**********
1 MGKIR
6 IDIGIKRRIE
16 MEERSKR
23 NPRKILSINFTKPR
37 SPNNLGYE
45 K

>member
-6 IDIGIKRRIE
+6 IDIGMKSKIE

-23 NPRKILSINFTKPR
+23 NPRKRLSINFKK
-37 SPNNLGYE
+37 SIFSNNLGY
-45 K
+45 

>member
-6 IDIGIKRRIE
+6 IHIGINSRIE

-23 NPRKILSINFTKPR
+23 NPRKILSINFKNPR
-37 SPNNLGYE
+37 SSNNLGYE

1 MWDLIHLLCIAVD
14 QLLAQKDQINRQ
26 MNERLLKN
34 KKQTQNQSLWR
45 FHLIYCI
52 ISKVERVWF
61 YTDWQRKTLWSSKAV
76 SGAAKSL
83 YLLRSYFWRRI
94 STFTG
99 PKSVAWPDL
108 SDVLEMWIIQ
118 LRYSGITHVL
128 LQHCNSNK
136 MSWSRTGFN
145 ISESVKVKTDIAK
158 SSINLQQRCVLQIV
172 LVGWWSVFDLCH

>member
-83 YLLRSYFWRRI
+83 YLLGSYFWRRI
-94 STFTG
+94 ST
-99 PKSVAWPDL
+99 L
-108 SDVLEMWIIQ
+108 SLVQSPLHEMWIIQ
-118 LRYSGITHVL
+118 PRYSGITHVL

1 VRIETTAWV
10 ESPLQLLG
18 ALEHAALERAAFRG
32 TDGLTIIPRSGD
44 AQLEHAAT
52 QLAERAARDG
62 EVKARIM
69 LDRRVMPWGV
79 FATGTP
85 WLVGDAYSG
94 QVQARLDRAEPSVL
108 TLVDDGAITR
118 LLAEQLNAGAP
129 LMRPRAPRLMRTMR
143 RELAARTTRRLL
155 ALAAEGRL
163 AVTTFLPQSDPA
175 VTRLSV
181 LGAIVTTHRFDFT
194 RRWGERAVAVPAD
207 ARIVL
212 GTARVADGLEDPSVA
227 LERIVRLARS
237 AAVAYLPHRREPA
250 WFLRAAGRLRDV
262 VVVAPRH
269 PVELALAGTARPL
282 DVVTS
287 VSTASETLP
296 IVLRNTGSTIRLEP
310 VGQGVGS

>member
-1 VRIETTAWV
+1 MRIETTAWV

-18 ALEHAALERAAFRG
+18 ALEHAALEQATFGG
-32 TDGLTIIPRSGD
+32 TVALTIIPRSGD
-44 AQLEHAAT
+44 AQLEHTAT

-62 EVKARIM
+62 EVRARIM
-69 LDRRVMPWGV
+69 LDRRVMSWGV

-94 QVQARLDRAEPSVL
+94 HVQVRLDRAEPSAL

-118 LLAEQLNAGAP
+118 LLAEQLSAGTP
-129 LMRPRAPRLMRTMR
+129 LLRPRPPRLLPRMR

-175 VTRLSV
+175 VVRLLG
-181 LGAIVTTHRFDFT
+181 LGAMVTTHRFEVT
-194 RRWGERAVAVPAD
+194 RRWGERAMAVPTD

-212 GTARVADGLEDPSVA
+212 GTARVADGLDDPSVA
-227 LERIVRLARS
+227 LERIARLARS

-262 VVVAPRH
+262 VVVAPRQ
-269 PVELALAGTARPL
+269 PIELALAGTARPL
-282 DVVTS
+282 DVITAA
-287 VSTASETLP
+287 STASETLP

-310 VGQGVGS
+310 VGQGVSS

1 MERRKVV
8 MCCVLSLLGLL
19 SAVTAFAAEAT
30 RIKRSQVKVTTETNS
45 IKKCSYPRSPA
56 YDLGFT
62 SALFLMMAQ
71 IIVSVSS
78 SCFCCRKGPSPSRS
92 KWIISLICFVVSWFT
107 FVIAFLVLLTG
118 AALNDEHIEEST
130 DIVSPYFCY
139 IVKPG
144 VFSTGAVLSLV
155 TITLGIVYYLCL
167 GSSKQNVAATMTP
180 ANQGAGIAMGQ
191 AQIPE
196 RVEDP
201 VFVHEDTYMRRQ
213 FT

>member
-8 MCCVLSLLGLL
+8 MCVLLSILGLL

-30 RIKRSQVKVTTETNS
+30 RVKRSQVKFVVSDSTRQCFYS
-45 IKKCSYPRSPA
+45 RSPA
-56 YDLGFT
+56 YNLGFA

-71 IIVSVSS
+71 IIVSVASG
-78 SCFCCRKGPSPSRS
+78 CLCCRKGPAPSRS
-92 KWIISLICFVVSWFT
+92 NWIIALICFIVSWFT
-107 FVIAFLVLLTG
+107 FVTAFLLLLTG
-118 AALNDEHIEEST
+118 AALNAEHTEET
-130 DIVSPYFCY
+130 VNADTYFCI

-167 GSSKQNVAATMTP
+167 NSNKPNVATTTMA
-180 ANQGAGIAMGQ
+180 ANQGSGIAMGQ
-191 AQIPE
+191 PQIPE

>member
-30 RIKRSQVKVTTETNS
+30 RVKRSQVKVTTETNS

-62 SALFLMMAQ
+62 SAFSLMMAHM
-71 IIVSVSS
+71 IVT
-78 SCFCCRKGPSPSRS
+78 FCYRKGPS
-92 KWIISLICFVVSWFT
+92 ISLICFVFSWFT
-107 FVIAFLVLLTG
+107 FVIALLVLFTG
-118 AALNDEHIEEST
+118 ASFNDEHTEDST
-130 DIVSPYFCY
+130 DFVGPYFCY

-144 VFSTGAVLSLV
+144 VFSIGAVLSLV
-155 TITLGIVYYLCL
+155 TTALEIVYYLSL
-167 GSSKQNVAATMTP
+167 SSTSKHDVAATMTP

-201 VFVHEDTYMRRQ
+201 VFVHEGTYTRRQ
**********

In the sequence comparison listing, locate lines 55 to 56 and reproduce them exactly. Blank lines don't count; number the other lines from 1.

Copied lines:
32 TDGLTIIPRSGD
44 AQLEHAAT